During these first few months in Community-Word Project's Teaching Artist Project (TAP) Saturday training sessions, I’ve learned how to create a cohesive and fun lesson plan with another Teaching Artist.
But learning how to create a cohesive lesson plan took time. In our first Saturday meeting, our mentors helped us create an environment where we felt comfortable enough with one another to share our ideas. The facilitators asked us to come up with something called an artist map. Afterwards, they asked us to share our artist maps with our peers. I remember feeling embarrassed at the thought of having to share mine, but everyone I shared it with was supportive and friendly. Creating a safe space is paramount in both the classroom and while creating a lesson plan.
Another great activity the facilitators at TAP had us do was to create a poem with our fellow Teaching Artists. During that Saturday session, we brainstormed and wrote a poem about our childhood. Afterwards, we chose our favorite line from our poem, then split up into groups. The facilitators tasked us with creating a poem using our favorite lines. At first, it felt like our individual lines could never come together to form a poem. But as we hashed it out, our separate lines slowly fit together like jigsaw pieces to form a poem. Not only that, but the facilitators asked us to perform the pieces out loud. This exercise helped us learn how to work together. It also showed us how various art forms can meld together.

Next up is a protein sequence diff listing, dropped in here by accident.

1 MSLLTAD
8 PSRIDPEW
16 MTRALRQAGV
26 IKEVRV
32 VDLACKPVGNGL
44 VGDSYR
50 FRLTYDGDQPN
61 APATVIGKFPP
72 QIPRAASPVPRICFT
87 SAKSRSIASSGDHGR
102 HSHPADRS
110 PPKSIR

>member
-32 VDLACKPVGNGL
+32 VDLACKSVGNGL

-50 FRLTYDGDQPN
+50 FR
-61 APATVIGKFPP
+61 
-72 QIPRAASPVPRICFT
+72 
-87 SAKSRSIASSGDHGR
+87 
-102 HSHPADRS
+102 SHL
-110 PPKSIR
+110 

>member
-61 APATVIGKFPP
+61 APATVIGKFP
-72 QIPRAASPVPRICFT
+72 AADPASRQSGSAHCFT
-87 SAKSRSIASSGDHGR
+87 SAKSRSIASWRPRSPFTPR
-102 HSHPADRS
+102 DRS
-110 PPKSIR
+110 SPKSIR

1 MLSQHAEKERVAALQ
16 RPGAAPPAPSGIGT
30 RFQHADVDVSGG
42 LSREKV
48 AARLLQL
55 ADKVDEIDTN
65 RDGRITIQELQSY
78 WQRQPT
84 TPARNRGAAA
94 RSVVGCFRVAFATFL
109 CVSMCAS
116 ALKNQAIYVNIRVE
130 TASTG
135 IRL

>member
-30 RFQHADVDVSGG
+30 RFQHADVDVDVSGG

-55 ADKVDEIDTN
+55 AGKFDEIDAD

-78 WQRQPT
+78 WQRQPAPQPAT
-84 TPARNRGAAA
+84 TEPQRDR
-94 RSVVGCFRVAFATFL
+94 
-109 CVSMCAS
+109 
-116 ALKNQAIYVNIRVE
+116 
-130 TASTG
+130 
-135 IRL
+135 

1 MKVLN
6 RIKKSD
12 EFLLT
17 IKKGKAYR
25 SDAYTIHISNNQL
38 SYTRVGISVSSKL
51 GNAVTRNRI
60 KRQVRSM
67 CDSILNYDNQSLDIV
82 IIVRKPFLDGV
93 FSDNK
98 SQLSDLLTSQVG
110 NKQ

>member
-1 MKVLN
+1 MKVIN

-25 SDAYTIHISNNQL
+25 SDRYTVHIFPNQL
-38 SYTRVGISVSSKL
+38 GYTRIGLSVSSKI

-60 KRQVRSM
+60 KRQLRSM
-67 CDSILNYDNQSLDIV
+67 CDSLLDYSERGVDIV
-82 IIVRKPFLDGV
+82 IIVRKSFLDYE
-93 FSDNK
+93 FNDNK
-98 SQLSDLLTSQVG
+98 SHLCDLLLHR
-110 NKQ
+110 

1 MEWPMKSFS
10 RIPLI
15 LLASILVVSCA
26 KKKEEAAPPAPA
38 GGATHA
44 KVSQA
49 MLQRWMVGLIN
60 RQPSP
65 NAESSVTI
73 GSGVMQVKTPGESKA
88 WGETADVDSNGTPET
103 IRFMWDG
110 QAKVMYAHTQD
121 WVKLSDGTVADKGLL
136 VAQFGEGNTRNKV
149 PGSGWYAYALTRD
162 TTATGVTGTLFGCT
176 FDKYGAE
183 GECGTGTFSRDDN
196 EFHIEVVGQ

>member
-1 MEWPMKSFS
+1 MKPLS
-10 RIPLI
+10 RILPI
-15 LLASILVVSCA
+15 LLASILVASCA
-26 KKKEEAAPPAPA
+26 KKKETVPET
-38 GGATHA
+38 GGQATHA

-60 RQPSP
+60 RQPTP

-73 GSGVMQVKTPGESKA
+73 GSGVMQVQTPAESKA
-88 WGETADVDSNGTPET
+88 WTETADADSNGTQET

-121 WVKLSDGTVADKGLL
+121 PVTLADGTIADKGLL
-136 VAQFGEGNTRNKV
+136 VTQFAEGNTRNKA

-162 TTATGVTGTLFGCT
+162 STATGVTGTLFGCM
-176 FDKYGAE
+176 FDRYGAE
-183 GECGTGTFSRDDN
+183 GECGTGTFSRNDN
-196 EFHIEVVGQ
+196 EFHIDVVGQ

Soon, we were separated into pairs and asked to create a lesson plan of our own. By observing the facilitators and participating in the various activities assigned to the class, we had learned various ways of structuring a lesson plan and how to generate ideas for it. In our lesson plan, Alyssa (my partner) and I incorporated both poetry and theater. Alyssa did a wonderful job finding improv exercises that we could use. I scoured the web, and found a poem by Jacqueline Woodson that we thought would be perfect for our lesson plan.
While I was nervous to share with the class, our lesson plan turned out great. For our intro activity, we explained how to play “Buzz Buzz Bee.” A game based on images and sounds, two ideas central to both theater and poetry. Then I presented the poem “Group Home Before Miss Edna’s House” by Jacqueline Woodson. Not only did I get to share a poem I love, but I was also able to feed off my classmate’s enthusiasm for the poem.
After we had presented our lessons, we played a community building game called Airplane. At first, I felt like my instructions to the airplane driver were clumsy and unclear, but by the end of the game, I felt like my instructions were clear and concise. It was like when I was teaching my lesson: at first it was difficult. But by the end, I was having a blast working with everyone in the classroom.